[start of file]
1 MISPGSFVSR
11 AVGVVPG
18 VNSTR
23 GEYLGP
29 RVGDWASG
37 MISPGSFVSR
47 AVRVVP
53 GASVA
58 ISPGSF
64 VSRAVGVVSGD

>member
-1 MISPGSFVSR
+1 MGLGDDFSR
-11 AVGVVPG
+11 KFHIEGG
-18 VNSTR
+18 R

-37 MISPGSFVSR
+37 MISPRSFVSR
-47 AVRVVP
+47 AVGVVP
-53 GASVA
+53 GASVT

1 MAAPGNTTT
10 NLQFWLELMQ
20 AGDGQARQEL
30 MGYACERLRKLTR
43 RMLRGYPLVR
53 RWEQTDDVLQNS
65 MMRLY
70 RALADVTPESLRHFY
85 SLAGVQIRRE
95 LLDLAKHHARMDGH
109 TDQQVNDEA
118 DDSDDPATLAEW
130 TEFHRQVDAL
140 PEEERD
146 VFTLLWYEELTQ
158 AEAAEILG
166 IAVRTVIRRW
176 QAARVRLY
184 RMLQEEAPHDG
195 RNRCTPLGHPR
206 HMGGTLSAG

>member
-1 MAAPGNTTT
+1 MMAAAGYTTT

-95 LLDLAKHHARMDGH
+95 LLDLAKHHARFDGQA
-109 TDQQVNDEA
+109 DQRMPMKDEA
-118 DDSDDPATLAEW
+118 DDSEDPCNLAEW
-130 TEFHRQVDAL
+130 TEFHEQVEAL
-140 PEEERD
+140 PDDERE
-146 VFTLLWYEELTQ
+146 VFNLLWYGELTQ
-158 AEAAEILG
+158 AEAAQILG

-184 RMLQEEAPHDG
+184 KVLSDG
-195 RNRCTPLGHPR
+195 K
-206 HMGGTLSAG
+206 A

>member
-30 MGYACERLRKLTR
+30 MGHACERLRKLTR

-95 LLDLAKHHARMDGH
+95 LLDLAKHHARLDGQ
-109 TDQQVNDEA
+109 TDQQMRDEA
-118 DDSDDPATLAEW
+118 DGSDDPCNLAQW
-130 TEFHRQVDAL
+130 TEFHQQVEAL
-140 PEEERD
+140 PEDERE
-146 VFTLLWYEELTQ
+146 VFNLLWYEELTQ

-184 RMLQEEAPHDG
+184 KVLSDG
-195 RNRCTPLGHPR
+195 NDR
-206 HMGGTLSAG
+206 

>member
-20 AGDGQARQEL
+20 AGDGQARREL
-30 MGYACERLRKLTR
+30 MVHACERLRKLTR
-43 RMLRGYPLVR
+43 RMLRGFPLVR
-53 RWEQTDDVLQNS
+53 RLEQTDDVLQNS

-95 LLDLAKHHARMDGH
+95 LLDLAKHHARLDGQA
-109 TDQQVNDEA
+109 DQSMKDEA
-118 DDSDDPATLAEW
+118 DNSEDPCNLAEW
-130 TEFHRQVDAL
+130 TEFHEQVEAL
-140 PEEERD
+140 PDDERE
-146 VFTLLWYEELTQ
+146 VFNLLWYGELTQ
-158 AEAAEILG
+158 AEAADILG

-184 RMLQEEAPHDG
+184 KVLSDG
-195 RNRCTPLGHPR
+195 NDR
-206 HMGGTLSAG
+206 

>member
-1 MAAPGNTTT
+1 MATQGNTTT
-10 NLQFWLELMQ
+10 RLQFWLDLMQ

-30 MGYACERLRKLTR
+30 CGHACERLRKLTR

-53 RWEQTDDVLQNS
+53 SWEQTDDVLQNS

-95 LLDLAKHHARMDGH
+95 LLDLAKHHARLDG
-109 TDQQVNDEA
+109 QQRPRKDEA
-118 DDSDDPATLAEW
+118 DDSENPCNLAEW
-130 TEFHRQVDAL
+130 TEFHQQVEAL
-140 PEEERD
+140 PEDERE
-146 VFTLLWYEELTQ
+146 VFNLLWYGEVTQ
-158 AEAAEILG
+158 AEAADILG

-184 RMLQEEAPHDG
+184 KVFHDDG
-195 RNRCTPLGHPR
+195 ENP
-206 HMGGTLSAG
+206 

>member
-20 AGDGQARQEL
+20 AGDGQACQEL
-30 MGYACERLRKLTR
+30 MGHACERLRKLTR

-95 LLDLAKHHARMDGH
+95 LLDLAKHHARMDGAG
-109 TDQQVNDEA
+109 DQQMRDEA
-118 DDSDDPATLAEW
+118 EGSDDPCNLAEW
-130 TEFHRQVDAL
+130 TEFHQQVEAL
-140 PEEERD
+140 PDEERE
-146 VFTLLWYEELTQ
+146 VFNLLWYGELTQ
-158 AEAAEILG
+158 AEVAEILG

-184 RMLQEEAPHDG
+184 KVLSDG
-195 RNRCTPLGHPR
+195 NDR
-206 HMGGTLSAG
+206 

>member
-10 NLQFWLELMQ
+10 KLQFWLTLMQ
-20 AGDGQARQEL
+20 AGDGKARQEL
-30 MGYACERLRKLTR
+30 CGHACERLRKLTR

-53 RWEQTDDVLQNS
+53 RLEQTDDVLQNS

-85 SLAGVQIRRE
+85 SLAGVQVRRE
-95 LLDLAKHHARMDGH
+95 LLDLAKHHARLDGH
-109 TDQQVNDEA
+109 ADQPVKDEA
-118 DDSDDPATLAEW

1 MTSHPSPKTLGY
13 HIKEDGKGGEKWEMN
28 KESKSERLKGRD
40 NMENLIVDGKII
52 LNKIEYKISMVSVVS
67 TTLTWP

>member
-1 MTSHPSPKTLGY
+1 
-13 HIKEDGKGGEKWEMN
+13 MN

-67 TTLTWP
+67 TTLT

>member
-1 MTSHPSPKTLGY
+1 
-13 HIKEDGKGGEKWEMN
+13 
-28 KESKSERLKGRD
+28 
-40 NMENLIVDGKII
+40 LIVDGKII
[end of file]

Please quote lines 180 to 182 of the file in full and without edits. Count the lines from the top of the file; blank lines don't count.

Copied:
+53 RLEQTDDVLQNS

-85 SLAGVQIRRE
+85 SLAGVQVRRE